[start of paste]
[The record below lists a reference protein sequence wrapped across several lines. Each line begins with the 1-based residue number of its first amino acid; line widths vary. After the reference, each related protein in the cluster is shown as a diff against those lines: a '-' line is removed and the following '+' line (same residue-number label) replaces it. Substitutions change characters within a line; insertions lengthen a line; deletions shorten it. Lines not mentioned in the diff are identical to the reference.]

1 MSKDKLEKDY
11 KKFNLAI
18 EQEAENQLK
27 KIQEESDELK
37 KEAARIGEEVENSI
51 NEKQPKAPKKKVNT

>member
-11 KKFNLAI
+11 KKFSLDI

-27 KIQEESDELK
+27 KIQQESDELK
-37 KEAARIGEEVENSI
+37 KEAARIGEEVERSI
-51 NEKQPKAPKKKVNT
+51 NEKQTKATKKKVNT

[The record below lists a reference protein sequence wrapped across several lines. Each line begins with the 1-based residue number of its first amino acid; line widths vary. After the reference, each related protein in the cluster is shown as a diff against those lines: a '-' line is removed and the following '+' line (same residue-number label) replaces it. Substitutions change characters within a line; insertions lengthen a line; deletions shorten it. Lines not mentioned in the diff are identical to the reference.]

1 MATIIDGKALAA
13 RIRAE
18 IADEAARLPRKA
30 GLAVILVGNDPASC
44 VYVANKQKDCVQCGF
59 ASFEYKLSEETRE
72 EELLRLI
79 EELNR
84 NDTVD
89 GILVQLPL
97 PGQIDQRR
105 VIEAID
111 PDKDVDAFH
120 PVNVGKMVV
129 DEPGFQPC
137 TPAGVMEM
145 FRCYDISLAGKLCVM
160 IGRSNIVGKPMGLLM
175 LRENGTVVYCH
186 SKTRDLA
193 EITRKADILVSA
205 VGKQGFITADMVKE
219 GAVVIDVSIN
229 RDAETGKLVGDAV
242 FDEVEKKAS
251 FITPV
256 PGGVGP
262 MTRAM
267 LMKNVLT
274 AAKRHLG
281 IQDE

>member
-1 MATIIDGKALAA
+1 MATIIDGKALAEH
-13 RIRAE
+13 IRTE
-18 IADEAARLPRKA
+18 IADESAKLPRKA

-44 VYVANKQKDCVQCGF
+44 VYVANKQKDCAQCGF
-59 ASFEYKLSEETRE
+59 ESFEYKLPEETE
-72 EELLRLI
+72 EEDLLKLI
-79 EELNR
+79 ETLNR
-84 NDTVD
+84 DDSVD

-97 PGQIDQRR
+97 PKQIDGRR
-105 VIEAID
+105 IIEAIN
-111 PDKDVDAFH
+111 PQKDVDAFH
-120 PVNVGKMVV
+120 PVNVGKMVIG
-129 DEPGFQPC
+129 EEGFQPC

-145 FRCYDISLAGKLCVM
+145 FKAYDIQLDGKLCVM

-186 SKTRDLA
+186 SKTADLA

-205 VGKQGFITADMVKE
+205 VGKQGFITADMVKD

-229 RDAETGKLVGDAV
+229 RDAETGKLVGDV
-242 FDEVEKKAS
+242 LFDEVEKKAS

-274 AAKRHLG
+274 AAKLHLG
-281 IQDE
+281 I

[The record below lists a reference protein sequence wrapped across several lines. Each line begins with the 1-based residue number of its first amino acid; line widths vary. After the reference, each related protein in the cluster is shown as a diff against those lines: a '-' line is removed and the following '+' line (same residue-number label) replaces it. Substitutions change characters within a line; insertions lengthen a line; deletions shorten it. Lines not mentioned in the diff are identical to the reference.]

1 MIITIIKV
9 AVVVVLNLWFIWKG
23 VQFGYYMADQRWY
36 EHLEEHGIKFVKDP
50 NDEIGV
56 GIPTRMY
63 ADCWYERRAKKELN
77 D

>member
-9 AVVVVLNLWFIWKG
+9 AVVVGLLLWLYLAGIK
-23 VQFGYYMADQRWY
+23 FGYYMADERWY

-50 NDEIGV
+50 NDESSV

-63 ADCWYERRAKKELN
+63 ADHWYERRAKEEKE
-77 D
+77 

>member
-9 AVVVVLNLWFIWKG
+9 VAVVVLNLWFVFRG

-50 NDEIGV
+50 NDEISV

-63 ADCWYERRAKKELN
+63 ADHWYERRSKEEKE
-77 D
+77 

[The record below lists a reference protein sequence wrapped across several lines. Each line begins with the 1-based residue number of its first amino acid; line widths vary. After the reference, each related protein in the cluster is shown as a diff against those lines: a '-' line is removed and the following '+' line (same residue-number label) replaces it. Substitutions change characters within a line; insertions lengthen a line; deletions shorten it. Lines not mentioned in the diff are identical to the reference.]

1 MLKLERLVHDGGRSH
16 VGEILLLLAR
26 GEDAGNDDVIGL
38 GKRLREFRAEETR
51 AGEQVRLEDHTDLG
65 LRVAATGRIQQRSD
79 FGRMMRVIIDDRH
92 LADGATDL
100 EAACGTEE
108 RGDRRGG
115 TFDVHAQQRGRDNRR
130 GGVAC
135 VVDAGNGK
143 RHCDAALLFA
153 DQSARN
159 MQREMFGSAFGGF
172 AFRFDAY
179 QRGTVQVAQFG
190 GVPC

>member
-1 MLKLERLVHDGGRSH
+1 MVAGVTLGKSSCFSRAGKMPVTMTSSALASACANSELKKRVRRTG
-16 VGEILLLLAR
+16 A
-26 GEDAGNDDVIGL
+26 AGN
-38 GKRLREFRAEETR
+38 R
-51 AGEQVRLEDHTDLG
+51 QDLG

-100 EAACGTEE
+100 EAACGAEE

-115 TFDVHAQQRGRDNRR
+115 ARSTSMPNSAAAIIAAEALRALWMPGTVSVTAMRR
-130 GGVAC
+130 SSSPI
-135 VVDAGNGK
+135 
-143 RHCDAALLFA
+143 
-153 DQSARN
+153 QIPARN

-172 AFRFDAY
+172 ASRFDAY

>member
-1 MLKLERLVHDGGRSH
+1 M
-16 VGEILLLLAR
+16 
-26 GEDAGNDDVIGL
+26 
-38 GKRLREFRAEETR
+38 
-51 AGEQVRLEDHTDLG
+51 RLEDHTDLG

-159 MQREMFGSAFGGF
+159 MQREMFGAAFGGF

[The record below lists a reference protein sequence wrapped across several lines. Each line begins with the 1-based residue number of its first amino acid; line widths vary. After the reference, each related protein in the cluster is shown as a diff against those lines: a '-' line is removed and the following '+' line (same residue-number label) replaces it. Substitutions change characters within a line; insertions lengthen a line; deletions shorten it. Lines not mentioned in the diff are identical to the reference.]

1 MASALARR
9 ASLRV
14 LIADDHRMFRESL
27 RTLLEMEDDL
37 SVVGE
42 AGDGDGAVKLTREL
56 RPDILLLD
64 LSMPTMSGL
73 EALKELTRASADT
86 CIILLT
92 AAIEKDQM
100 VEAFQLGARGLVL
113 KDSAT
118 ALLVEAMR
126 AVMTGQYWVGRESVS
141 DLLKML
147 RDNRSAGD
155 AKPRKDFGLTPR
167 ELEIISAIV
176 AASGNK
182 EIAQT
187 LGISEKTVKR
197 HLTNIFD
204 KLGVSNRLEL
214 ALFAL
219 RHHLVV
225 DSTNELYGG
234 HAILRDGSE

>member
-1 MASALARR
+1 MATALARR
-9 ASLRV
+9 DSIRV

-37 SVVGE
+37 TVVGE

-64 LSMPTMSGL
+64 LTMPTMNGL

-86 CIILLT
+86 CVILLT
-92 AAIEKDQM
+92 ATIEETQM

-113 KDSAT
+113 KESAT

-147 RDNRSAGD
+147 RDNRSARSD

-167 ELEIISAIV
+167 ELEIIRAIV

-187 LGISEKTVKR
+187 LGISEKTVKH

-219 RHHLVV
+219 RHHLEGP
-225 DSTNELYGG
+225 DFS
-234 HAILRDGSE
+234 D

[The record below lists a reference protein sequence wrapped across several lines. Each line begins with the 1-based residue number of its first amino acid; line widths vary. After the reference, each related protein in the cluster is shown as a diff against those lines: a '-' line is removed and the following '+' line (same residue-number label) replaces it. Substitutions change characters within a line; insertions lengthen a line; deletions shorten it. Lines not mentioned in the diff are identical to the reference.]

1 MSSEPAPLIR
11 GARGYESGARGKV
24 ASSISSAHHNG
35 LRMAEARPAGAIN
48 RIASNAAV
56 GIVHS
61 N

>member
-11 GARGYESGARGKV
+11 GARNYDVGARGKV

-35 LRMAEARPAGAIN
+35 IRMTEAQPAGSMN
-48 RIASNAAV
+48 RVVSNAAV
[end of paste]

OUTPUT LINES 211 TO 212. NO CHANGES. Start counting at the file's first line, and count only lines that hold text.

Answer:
-37 SVVGE
+37 TVVGE